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Lecture: Modernity and Policy Toward the Urban Poor in China (November 29th)
Nov
29
12:10 PM12:10

Lecture: Modernity and Policy Toward the Urban Poor in China (November 29th)

  • Columbia School of Social Work (map)
  • Google Calendar ICS

In addressing the timely issue of China's urban poor policy Dr. Solinger will pose the question: why are the poor in Chinese cities managed so much more meagerly, in relative terms, than other groups? Using statistical material, comparative information and quotations from interviews, she will make the case that the state’s obsession with forging stability and with creating an appearance that conforms to the political elite's vision of modernity that has rendered China’s municipally-situated needy virtually invisible. This form of modernity is a site of aspiration regarded by the powerful as suitable for realizing their own illusions of rejuvenation, regeneration, and renovation. The crux of her claim lies in a sorry appraisal of the state’s Minimum Livelihood Guarantee (Dibao).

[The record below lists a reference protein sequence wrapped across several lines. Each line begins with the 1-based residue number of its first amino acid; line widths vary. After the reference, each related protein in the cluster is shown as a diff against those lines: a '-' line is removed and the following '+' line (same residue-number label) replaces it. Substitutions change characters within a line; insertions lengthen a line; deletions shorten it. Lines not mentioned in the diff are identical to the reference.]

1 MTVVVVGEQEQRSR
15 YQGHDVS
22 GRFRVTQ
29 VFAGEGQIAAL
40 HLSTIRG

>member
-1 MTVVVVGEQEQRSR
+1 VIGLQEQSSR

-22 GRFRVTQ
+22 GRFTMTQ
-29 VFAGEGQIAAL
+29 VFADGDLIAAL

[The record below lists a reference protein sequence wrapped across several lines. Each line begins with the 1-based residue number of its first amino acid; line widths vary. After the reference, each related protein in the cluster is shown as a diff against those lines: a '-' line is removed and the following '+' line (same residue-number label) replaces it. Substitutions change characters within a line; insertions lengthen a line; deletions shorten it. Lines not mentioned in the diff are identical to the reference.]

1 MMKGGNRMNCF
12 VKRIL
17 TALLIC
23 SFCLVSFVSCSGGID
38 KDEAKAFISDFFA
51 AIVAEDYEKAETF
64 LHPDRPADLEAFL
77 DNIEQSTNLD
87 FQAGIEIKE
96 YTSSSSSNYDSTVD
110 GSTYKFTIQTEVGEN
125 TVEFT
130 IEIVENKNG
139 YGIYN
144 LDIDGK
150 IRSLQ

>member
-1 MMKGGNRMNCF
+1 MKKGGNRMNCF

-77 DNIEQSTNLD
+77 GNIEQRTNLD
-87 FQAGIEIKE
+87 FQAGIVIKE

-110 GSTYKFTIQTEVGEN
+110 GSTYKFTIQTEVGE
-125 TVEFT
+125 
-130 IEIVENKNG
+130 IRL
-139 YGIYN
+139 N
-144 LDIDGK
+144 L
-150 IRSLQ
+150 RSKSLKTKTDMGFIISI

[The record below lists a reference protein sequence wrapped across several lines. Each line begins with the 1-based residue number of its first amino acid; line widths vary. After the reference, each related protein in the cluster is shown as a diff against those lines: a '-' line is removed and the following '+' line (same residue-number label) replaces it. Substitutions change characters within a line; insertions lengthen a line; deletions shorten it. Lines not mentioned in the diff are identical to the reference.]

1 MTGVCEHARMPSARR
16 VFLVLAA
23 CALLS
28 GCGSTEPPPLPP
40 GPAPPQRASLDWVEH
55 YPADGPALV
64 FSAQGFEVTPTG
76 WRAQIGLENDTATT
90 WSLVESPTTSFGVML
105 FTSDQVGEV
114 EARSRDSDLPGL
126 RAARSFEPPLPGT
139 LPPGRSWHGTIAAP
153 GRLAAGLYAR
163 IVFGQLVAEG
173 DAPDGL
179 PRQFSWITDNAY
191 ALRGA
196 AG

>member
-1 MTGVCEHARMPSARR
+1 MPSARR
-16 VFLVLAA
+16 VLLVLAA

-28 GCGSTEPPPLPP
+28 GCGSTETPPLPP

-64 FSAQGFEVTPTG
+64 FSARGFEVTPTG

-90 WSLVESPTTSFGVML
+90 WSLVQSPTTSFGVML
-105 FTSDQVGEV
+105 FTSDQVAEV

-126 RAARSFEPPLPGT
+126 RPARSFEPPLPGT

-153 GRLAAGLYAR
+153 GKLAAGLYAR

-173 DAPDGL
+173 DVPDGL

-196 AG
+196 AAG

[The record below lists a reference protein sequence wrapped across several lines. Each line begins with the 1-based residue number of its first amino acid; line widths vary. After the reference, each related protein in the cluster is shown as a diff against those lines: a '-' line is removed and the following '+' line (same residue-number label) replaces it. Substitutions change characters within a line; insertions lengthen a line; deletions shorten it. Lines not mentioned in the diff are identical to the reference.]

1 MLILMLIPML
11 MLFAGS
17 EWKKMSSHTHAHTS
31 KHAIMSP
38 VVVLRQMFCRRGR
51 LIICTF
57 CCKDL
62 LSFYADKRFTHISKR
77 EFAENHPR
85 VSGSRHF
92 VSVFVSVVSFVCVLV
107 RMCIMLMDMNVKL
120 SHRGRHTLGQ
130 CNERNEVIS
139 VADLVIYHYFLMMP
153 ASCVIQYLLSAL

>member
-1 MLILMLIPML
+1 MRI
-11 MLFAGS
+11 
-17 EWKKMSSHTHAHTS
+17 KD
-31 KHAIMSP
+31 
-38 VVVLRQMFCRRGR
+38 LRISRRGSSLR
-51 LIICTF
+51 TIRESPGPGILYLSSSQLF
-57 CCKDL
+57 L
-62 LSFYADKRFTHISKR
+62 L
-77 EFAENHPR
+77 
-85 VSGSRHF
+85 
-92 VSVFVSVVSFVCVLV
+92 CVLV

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CPRC SEMINAR: “Strangers in Their Own Land,” with Professor Arlie Russell Hochschild (November 1st)
Nov
1
12:00 PM12:00

CPRC SEMINAR: “Strangers in Their Own Land,” with Professor Arlie Russell Hochschild (November 1st)

  • Columbia University School of Social Work, Room 1109 (map)
  • Google Calendar ICS

When Donald Trump won the 2016 presidential elections, a bewildered nation struggled to understand what had happened and what Trump voters were thinking when they cast their ballots. Renowned sociologist Arlie Hochschild had spent the preceding five years immersed in the strongly Tea-Party-facing community around Lake Charles, Louisiana. She then wrote Strangers in Their Own Land: Anger and Mourning on the American Right—now essential reading to understand what drives Trump supporters and what forces have led to the nation’s political divide.